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Peter Normanton p2

Peter Normanton talks about his daily routine in the north of England, and how horror comic art has changed.

READERSVOICE.COM: Where in the north of England do you live and can you talk a bit about your daily routine?

PETER NORMANTON: I live in Rochdale, a town of just over 200,000 people, situated about fourteen miles north east of Manchester, very close to the Pennines. It is a town now very sadly in decline following the demise of the cotton mills and the engineering firms that kept them going.
My daily routine focuses on my work for the local council as a finance officer looking after the Vehicle Maintenance section, the council’s vehicles, Social Care Transport, Refuse Collection and would you believe the Cemeteries and Crematoria.
I’m usually up at 5:30 and walk down into town to arrive at my desk for 7:00; I prefer to be in early when it’s quiet. I leave anytime between 4:30 and 5:00 in the afternoon.
Evenings are spent with my wife, or up in the loft at the PC answering emails and getting the next issue of From the Tomb ready. Both my wife and I are film buffs, so if we get the chance we enjoy a relaxing evening with a good film, usually something noir on Sunday afternoons especially when it rains, which it looks like it’s going to do today. My wife isn’t the biggest fan of horror but enjoys her fare share of thrillers, period drama and European cinema.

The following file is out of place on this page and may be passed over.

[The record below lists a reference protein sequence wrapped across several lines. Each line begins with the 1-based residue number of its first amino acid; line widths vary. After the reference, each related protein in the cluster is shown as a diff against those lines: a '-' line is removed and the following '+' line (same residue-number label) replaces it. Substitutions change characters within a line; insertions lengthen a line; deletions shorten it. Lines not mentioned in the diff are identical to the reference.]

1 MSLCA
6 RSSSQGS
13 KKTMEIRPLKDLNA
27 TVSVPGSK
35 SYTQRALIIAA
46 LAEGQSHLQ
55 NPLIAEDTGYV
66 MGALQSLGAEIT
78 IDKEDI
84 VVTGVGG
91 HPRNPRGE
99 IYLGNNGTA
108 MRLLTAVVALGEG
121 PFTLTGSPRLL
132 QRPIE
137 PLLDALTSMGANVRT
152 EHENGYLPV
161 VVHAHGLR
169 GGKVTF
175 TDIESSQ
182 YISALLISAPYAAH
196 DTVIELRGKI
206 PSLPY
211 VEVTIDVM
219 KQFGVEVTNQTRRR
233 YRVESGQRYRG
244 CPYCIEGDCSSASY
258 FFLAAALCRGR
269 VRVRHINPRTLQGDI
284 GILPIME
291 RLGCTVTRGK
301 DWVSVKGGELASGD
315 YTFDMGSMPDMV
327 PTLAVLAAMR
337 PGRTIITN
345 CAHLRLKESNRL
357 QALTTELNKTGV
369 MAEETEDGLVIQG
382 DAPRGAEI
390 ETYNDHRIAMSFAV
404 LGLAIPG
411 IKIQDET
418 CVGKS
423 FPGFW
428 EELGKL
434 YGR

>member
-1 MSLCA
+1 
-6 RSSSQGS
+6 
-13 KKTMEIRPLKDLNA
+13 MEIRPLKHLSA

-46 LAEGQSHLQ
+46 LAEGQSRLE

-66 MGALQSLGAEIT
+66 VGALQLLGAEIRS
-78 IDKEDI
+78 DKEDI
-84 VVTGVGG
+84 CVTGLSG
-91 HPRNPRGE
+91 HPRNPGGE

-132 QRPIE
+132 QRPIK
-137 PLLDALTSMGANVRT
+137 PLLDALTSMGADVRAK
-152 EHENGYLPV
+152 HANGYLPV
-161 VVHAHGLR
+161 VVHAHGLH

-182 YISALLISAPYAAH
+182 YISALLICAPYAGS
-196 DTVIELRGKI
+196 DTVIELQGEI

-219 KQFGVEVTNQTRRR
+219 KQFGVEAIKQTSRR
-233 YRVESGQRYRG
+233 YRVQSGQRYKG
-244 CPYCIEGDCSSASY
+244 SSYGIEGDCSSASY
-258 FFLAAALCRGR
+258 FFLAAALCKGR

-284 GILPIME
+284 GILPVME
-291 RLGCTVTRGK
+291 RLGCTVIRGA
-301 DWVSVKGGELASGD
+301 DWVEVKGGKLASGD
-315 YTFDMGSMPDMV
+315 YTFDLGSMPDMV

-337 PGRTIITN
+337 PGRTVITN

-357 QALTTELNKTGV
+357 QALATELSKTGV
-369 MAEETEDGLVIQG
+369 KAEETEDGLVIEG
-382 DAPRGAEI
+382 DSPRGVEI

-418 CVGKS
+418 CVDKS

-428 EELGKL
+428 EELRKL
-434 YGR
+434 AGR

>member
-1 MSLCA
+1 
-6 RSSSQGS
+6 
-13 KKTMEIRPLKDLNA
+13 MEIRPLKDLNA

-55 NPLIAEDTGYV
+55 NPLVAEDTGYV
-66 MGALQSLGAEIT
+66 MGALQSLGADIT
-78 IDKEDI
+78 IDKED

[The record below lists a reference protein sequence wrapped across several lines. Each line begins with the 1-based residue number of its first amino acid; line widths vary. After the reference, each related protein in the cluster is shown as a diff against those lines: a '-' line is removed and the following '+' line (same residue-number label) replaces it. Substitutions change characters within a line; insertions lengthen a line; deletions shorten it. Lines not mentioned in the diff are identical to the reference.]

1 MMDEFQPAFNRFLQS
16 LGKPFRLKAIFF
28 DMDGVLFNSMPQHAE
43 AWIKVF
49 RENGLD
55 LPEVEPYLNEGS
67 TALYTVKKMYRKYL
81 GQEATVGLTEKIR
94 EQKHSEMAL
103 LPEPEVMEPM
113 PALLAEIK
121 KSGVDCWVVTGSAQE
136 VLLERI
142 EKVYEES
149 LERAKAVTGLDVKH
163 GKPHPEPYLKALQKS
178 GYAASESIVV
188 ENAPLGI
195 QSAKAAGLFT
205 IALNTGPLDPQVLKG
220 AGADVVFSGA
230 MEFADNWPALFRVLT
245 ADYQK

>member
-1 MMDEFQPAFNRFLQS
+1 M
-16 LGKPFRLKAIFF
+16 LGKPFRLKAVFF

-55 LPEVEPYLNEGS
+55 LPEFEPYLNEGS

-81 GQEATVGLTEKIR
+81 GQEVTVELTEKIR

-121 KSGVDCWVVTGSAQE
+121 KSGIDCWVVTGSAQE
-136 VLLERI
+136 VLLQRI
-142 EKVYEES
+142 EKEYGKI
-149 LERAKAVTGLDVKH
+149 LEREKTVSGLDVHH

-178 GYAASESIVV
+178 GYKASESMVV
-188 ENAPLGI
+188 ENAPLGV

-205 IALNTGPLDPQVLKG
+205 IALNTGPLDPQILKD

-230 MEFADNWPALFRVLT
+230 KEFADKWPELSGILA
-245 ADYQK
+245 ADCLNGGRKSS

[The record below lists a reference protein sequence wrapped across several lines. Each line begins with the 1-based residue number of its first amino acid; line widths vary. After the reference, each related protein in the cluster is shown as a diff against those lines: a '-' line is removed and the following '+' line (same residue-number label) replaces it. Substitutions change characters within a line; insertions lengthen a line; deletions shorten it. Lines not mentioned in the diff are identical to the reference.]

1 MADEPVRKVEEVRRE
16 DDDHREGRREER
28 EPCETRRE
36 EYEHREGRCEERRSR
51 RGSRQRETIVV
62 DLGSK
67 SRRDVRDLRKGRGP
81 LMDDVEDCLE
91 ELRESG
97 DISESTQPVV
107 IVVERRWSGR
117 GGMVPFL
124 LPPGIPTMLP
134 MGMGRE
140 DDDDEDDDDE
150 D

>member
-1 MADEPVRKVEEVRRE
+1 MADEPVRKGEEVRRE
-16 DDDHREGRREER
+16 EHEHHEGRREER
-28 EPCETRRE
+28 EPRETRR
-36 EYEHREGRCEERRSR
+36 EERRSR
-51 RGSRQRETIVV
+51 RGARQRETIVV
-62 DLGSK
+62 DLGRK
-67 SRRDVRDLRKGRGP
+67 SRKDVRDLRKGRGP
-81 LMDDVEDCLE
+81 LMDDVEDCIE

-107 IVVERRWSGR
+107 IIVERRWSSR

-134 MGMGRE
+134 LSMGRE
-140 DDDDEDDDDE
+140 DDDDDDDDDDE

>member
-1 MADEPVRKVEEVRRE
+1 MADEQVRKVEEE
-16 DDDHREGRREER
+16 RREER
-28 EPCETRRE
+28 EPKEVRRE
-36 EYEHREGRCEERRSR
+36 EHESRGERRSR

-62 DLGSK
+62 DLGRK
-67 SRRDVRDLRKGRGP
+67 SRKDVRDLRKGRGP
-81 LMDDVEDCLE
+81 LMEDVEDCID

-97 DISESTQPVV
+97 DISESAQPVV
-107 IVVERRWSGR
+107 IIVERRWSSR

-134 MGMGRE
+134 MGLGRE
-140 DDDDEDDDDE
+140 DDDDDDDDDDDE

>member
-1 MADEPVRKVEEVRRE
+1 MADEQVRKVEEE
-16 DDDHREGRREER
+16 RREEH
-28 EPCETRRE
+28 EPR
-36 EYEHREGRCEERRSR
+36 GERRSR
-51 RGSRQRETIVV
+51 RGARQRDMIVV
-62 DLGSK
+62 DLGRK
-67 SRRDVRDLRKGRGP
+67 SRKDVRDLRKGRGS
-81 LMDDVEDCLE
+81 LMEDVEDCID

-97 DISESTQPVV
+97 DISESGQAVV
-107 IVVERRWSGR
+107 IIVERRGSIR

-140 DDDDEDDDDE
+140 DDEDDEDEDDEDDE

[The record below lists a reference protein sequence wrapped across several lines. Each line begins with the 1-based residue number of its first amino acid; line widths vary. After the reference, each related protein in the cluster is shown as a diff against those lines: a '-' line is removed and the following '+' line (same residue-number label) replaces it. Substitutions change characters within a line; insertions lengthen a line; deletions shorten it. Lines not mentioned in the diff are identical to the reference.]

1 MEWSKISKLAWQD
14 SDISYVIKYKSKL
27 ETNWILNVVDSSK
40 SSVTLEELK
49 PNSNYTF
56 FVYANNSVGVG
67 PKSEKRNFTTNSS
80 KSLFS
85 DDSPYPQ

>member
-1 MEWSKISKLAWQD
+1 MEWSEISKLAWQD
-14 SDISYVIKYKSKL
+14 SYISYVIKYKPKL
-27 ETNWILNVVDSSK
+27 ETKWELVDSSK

Weekends are spent socialising with family and friends, evenings in the pub over in a village close by as well as going to gigs, getting out walking on the moor across from our house and now and again I do actually get time to work on From the Tomb.

RV: Do you still go looking for old horror comics, and have you been tempted to look for them in the U.S., and what sort of places have you found them?

PN: I picked up many of my earliest horror comics straight from the newsagents in the 1970s and then from comic fares in Manchester during the 1980s and 1990s. I was also on several mailing lists.
I picked up my first EC in January 1985 and didn’t buy another until May 1989. It was around then I started to see pre-Code horror sneaking on to the dealers’ walls and into their boxes at these comic fairs. It was only when Ken Harman got in touch with me I really began to build my collection. I have never been over to the States, I don’t get on too well with air travel – strange I know in this day and age.
I rarely buy pre-Code horror these days because it has become so expensive. Every spare penny I get goes to keeping From the Tomb alive.

RV: What I really appreciate about horror comics like the ones in the Mammoth book you edited, or one of the things I appreciate, is the art work — all the tones and details they could get with black ink alone. Do you think the craft of drawing in comics like these is underappreciated? Could many artists draw with that kind of skill today?

PN: There was a time when the horror comic boomed in the 1950s these artists weren’t really appreciated. Thankfully this has changed; pop culture now has its place in the world of art. Sadly for people like Wally Wood it came just too late.
There are artists today who can draw with the skill of the past masters, Steve Bissette, Dave Hitchcock, Brian Bolland and The Gurch immediately spring to mind when it comes to cross hatching and working with tone. Modern comics however do not call for this particular style; rather they prefer coloured tones which do not always allow the artist to express his innate ability.

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-copyright Simon Sandall.